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Middle Ages.

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Presentation on theme: "Middle Ages."— Presentation transcript:

1 Middle Ages

2 Essential Questions Describe the effects of the Crusades.
What impact did Feudalism have on Europe? What were the political, economic, and social effects of the Black Death?

3 No Baths for 1000 years a disease that wipes out Europe survival of the fittest

4 Decline of the Roman Empire
The Middle Ages: 500 – 1500 The Medieval Period Rise of the Middle Ages Decline of the Roman Empire

5 Western Europe

6 Justinian and the Byzantine Empire
Strong Central Government Strong, well-trained military with advanced technology. Justinian the Emperor of the Byzantines codified the laws. Constantinople was the new capital of the Byzantine Empire Gradually weakened by constant battles with Persia

7 Split in the Catholic Church
In the West, the Pope was the head of the Church In the East, the Emperor of Constantinople was the most powerful church leader. Byzantines differed from the Western Christian Church on issues of religious practices. West services in Latin doesn’t believe in Icons East services in local languages Believe in Icons Christianity split into the Roman Catholic Church and the Eastern Orthodox Church.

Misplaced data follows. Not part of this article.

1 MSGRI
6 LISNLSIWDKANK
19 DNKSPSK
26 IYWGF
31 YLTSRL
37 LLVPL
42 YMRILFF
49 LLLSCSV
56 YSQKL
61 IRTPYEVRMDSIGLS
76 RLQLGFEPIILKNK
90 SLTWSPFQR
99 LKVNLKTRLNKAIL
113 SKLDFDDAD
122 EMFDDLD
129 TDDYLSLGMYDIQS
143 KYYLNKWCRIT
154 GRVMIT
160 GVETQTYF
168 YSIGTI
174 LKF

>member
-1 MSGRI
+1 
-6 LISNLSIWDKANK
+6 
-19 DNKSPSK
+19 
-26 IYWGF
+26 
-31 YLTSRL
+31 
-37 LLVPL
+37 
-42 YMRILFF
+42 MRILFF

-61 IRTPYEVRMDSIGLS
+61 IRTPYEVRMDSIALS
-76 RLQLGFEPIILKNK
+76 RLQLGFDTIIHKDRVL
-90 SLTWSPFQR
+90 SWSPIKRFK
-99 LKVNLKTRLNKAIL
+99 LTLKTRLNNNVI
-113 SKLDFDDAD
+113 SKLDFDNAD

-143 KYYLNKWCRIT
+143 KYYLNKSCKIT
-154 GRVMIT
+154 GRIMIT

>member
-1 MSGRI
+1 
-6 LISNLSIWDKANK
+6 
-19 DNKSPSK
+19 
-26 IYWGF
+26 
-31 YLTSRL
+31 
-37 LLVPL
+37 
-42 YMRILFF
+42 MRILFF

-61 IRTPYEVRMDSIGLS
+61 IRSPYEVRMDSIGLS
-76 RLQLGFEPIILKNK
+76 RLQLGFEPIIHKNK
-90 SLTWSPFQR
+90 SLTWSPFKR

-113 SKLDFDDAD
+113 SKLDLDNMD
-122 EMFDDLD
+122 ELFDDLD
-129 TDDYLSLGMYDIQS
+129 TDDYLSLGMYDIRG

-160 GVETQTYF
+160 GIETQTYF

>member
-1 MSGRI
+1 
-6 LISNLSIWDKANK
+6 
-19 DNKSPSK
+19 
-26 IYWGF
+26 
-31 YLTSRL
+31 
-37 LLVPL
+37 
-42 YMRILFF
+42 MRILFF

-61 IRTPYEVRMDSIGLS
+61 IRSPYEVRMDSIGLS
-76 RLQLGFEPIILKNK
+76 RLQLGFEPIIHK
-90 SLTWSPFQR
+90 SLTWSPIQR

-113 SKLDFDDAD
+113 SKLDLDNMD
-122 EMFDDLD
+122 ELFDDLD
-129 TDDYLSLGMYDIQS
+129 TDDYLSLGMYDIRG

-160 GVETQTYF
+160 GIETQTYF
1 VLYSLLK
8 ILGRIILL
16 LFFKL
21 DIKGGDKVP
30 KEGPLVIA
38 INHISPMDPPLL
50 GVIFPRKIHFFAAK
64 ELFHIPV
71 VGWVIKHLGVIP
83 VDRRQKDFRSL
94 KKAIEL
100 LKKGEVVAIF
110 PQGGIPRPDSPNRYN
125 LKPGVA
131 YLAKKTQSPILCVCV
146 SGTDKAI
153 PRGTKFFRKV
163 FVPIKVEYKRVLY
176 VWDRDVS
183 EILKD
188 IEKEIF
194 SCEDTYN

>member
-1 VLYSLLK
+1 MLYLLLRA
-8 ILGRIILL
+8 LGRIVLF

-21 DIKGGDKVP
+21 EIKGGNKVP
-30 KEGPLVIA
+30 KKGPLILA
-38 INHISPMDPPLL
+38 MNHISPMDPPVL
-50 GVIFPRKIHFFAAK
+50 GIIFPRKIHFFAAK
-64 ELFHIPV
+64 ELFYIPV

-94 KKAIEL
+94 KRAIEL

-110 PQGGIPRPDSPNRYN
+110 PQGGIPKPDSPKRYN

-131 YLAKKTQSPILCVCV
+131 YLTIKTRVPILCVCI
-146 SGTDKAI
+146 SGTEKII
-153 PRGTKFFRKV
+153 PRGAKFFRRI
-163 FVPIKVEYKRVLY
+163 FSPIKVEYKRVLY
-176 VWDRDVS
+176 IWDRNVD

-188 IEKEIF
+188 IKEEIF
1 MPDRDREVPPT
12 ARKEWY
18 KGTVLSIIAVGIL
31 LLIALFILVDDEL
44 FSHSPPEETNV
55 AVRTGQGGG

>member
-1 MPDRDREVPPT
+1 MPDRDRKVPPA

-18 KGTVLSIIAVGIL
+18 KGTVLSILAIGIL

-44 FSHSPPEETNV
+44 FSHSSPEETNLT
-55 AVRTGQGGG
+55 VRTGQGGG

8 Ottoman Empire After Justinian died, the Empire was threatened by outside powers including the Seljuk Turks (the Ottomans) By the 1300’s the Ottomans had, captured Constantinople and ended the Byzantine Empire.

9 The Ottoman’s Muslim beliefs were later challenged by the Crusades.

10 What were the Dark Ages? After the decline of the Roman Empire:
Barbarian tribes ruled Europe Art and Learning declined St. Patrick ( Ireland) adopted Christianity He had Monasteries built that became centers for learning and culture. People came from all over to study at these monasteries Monasteries began to pop up all over Europe.

11 Religious officials had different ranks within the church structure
The Clergy Religious officials had different ranks within the church structure

12 Vikings Attack invaders who would attack by sea, raid and plunder, then be quickly out to sea again. Vikings – Germanic people called Norsemen From Scandinavia Worshipped warlike gods


14 Feudalism Think of a chess set

15 Relationship Between Lords and Vassals